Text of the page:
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The Standard advises the auditor to use a top-down approach in performing internal control audit. This approach begins at the financial statements level, with the auditor's understanding of the company's overall risks to internal control over financial reporting and its entity-level controls, traces risks of material misstatement back to significant individual accounts, disclosures and assertions, nails down the likely sources of misstatement to such accounts and disclosures, and then determines what controls should be tested.
As per the Standard, the starting point of the top-down approach is identifying entity-level controls, which include the company's control environment and risk assessment process, controls over the period-end financial reporting process, controls to monitor results of operations, controls to monitor other controls, controls over management override, centralized processing and controls, and policies with regard to significant business control and risk management practices. Among them, the control environment is the most pervasive element. Factors to be considered in evaluating the control environment are: integrity and ethical values, particularly of top management; management's philosophy and operating style; and effectiveness of the board of directors and the audit committee in exercising oversight responsibilities over financial reporting and internal control. Period-end financial reporting process is also an important risk area. It is comprised of procedures to enter transaction totals into the general ledger, to select and apply accounting policies, to initiate, authorize, record, and process journal entries in the general ledger, to record recurring and nonrecurring adjustments to the annual and quarterly financial statements, as well as procedures for preparing annual and quarterly financial statements and related disclosures. An auditor should assess various elements of this process, including inputs, procedures performed, outputs, adjusting and consolidating entries, locations involved in the process, involvement of information technology, management's participation, and oversight by management, the board of directors, and the audit committee, for evaluation of its control quality.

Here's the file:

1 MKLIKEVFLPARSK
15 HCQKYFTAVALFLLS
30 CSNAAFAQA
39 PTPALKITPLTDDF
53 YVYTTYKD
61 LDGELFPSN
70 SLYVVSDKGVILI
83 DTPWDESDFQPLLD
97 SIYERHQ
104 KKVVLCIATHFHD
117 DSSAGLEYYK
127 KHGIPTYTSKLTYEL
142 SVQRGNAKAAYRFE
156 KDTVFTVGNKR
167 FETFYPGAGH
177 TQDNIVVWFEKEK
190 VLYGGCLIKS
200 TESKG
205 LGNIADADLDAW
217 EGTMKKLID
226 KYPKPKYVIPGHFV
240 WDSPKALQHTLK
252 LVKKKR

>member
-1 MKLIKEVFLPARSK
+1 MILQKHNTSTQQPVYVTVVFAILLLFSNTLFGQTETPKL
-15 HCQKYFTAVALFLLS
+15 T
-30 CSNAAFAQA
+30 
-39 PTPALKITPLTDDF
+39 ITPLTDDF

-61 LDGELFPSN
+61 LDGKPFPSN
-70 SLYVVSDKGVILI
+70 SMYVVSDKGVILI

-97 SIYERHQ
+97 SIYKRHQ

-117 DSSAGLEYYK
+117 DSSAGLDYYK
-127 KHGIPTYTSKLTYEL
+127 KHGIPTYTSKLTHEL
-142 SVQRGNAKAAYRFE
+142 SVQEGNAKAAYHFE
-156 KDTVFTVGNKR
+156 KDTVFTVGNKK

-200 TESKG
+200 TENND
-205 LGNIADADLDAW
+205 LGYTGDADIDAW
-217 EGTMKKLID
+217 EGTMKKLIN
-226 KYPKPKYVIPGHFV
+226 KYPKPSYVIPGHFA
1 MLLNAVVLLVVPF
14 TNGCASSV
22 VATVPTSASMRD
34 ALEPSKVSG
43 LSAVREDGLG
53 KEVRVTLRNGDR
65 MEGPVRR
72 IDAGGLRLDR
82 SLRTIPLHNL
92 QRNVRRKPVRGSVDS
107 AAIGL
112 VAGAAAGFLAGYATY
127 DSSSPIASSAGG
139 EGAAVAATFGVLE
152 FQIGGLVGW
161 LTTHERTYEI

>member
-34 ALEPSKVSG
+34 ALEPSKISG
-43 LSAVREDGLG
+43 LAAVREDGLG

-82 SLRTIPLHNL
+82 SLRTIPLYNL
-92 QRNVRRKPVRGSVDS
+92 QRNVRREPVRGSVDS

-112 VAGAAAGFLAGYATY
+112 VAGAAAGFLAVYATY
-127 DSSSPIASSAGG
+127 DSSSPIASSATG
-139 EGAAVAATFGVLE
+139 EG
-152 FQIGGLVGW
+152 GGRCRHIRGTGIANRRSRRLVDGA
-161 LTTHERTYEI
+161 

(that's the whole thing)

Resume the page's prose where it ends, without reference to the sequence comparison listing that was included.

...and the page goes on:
The next step in this top-down approach is identifying significant accounts, disclosures and their relevant assertions. The Standard breaks down the financial statement assertions into existence or occurrence, completeness, valuation or allocation, rights and obligations, and presentation and disclosure. Risk factors related to identification of these significant accounts, disclosures and assertions are: size and composition of the account; susceptibility to misstatement; volume of activity, complexity, and homogeneity of the individual transactions processed through the account or reflected in the disclosure; nature of the account or disclosure; accounting and reporting complexities associated with the account or disclosure; exposure to losses in the account; possibility of significant contingent liabilities arising from the activities reflected in the account or disclosure; existence of related party transactions in the account; and changes from the prior period in account or disclosure characteristics. The auditor should also base the determinations about significant accounts, disclosures and their relevant assertions first on the company's consolidated financial statements, if applicable, and then apply the regulations concerning multiple location scoping decisions.